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Another Tropical Storm Trying to Form Near Mexico

While Dalila crawls away from land, a new tropical storm is attempting to form south of Mexico.

Dalila remains a hurricane, spinning more than 200 miles off the coast of southwestern Mexico. Located about 900 miles to the southeast is the other area being monitored by the AccuWeather.com Hurricane Center.

Dalila will continue to spin away from mainland Mexico, eventually reaching cooler waters and weakening later this week.

Rough surf and rip currents will remain a concern along the Mexican southwestern coastline, near Manzanillo, through late Thursday as Dalila's flooding rain and damaging winds stay well offshore.

With the demise of Dalila on the horizon, attention is now turning to an area of low pressure spinning several hundred miles south of the Gulf of Tehuantepec.

Conditions are becoming more conducive for that low to intensify into a tropical depression during the next day or two. The warm waters off the Mexican coast should then help the system continue strengthening into a tropical storm.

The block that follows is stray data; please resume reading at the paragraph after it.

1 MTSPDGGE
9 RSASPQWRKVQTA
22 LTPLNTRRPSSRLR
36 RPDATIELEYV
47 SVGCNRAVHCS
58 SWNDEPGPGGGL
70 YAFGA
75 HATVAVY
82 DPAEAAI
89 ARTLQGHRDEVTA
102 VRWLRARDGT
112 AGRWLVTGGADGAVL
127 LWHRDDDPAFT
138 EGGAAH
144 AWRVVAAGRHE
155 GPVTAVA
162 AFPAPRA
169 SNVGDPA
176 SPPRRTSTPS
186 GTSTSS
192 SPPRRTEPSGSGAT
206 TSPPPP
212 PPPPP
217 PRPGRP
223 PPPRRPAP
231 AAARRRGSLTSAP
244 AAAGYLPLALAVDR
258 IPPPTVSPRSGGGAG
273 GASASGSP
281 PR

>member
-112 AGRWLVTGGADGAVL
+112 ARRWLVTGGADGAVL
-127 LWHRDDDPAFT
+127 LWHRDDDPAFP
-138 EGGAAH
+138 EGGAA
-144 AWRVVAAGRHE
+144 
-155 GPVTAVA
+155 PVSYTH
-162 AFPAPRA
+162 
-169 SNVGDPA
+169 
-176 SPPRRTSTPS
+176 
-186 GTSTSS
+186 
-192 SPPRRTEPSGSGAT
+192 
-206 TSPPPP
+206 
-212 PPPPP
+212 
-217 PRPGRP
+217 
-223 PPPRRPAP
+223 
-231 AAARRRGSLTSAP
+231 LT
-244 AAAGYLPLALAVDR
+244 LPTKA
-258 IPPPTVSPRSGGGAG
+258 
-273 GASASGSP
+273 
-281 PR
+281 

The next tropical storm in the eastern Pacific will acquire the name "Erick."

The AccuWeather.com Hurricane Center expects this system to track northwestward through the weekend with its center, heaviest rain and strongest winds remaining offshore.

Its outer rain bands may still graze the southern Mexican coastline, accompanied by flooding downpours. That is especially true where the system will pass closest to land, likely from Acapulco to Manzanillo.

The system will also prolong the rough surf and rip current danger that was kicked up by Dalila along the south-central and southwestern coast, creating hazards to both residents and vacationers.